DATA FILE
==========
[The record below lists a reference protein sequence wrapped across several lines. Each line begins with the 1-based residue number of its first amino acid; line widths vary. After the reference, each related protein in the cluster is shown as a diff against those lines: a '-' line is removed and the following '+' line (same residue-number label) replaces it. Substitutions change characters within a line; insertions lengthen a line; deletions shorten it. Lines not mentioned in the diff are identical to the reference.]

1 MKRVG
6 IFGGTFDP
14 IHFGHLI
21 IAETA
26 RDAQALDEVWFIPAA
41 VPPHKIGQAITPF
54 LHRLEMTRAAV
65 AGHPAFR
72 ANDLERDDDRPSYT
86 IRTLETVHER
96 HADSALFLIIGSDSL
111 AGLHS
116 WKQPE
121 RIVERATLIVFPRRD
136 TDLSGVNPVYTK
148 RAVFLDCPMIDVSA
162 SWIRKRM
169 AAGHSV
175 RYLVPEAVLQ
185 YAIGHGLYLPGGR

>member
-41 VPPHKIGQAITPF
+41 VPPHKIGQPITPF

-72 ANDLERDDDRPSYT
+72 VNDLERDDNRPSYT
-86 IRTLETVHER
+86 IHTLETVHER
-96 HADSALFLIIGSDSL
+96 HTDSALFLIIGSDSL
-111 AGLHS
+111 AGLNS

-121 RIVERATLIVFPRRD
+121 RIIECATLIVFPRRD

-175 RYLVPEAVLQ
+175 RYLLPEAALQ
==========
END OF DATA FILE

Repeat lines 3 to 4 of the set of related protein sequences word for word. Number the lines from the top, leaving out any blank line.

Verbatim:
6 IFGGTFDP
14 IHFGHLI